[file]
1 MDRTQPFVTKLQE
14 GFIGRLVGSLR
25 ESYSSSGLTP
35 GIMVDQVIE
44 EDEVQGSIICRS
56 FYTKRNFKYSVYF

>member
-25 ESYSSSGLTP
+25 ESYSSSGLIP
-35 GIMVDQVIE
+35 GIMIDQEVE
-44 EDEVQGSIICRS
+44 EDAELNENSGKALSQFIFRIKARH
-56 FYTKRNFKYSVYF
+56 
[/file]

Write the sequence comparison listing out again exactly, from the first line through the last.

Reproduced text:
1 MDRTQPFVTKLQE
14 GFIGRLVGSLR
25 ESYSSSGLTP
35 GIMVDQVIE
44 EDEVQGSIICRS
56 FYTKRNFKYSVYF

>member
-25 ESYSSSGLTP
+25 ESYSSSGLIP
-35 GIMVDQVIE
+35 GIMIDQEVE
-44 EDEVQGSIICRS
+44 EDAELNENSGKALSQFIFRIKARH
-56 FYTKRNFKYSVYF
+56 